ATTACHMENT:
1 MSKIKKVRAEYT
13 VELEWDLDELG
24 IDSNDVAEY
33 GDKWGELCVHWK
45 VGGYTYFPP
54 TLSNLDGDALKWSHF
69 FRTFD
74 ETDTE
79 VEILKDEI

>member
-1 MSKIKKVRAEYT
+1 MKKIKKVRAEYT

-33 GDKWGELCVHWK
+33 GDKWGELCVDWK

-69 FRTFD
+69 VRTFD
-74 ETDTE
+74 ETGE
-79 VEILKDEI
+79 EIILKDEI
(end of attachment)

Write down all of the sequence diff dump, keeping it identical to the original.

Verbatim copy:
1 MSKIKKVRAEYT
13 VELEWDLDELG
24 IDSNDVAEY
33 GDKWGELCVHWK
45 VGGYTYFPP
54 TLSNLDGDALKWSHF
69 FRTFD
74 ETDTE
79 VEILKDEI

>member
-1 MSKIKKVRAEYT
+1 MKKIKKVRAEYT

-33 GDKWGELCVHWK
+33 GDKWGELCVDWK

-69 FRTFD
+69 VRTFD
-74 ETDTE
+74 ETGE
-79 VEILKDEI
+79 EIILKDEI